The Epilogue of the Tempest by William Shakespeare is an excellent -- if
not the best -- example of Shakespeare's brilliance. In 20 lines Shakespeare
is able to write an excellent ending to his play, while speaking through his
characters about Shakespeare's own life and career. Even more amazingly, he
seemlessly ties the two together.
In the context of the story Prospero's monologue makes perfect sense.
He has lost his magical power, so his "charms are o'erthrown, and what
strength [Prospero] have's [his] own, which is most faint." He is now
"confined" on the Island, for his other choice would be to go to Naples and
reclaim his dukedom, but he doesn't want to do that because he has already
"pardoned the deceiver" who took his position many years ago. Prospero then
says something a little strange, but it makes sense in the context of the story,
he ask us to "release [him] from [his] bands with the help of your good hands."
In other words, clap so that the sails of the boats his friends are riding in
will be safely returned and Prospero can be "relieved by prayer" of the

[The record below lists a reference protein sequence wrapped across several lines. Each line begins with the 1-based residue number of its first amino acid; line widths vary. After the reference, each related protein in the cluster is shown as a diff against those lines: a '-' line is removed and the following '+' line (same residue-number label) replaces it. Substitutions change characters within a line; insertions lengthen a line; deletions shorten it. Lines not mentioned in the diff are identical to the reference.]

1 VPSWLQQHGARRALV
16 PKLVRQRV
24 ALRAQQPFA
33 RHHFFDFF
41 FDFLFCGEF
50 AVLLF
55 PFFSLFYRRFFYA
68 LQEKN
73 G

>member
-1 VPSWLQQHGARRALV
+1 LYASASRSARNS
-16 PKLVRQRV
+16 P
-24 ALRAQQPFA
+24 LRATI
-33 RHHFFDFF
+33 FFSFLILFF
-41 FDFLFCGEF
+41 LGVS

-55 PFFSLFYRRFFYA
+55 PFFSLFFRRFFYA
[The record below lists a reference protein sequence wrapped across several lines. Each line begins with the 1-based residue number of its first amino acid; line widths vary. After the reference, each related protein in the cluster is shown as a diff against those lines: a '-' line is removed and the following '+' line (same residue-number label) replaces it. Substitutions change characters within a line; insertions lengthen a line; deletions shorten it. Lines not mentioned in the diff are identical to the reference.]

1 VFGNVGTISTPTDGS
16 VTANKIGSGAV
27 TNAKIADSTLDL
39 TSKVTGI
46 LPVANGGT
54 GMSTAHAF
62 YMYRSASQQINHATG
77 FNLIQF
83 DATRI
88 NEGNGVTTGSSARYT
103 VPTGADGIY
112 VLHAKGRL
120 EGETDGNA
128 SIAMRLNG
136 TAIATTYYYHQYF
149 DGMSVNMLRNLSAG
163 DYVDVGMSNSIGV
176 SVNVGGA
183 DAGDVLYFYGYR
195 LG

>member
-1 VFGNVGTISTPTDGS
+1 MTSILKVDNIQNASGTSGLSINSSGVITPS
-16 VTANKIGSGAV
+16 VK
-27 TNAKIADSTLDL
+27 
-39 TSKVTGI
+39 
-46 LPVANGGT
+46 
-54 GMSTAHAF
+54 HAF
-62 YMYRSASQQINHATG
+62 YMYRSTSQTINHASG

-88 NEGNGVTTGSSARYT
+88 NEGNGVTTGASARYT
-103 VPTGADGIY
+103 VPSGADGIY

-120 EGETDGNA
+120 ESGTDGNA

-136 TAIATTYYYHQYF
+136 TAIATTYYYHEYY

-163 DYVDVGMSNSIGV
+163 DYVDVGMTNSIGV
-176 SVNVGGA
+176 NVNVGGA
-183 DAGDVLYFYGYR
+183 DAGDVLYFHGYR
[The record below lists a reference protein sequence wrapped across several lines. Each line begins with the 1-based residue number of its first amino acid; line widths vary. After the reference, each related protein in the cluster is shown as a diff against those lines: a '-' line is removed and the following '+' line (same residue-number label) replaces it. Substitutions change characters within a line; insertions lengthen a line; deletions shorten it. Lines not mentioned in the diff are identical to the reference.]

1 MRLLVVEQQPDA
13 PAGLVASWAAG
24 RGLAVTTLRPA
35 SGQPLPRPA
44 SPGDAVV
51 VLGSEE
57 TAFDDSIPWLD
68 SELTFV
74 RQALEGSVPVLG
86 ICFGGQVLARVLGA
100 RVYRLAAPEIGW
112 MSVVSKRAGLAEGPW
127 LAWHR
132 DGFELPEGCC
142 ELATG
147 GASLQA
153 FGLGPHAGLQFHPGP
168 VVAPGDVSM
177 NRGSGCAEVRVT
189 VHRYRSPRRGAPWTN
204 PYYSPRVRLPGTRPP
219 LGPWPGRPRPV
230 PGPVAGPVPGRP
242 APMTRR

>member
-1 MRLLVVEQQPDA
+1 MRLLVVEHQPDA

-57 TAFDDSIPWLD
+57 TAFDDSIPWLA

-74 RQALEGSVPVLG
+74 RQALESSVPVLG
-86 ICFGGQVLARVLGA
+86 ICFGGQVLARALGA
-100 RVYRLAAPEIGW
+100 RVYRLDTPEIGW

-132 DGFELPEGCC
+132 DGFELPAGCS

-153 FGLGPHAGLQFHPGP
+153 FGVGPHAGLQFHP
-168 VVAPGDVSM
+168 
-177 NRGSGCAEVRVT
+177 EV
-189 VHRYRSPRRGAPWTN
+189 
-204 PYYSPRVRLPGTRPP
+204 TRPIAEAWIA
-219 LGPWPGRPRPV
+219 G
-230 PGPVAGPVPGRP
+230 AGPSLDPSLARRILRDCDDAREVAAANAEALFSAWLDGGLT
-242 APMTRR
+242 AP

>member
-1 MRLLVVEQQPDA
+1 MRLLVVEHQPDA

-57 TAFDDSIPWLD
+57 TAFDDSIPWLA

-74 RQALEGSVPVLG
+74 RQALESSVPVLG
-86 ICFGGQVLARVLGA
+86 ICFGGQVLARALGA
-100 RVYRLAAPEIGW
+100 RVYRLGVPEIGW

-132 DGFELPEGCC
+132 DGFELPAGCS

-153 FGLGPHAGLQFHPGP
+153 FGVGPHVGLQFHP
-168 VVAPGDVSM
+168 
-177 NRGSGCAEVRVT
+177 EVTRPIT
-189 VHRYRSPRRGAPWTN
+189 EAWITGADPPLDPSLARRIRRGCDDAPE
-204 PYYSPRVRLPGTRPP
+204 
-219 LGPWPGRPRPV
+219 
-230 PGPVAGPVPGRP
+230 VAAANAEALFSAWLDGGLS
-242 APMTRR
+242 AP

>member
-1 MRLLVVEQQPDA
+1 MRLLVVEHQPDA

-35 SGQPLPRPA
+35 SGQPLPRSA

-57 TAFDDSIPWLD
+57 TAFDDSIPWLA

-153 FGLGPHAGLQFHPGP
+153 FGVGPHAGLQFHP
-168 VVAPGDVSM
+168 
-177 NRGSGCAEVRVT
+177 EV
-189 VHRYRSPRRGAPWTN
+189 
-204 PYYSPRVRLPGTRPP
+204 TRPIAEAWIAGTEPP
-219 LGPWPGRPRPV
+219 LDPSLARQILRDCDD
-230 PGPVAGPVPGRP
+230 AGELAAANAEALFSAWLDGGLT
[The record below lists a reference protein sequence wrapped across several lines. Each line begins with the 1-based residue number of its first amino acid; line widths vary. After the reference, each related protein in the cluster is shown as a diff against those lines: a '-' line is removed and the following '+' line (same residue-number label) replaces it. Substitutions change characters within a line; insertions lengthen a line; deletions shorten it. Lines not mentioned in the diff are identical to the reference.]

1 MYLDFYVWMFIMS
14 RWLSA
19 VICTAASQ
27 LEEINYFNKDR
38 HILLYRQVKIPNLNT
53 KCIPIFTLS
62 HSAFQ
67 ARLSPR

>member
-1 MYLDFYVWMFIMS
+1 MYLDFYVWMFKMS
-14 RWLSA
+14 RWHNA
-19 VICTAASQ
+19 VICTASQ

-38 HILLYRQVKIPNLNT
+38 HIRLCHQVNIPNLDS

All of what Prospero has said is very nice cute, but the most
interesting part of this monologue is what Shakespeare himself is saying. "Now
that my charms are all o'erthrown, and what strength I have's mine own" means,
now my plays are over, and it's no longer my characters speaking. The
"Island" or stage Shakespeare is on is now "bare" and it is time for "you" the
audience to release Shakespeare and his actors from this play with the "help of
[y]our good hands." Shakespeare was not only being released for the
performance of the play, he was being release from his career as a playwright.
But there are more reasons to clap besides the obvious reason that the play is
over, Shakespeare could not allow his final play to be bad, his project "was to
please." He reiterates this point by saying "and my ending is despair unless I
be relieved by... [continues]
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(1999, 10). The Tempest: Bringing It All Together. StudyMode.com. Retrieved 10, 1999, from http://www.studymode.com/essays/Tempest-Bringing-All-Together-1986.html
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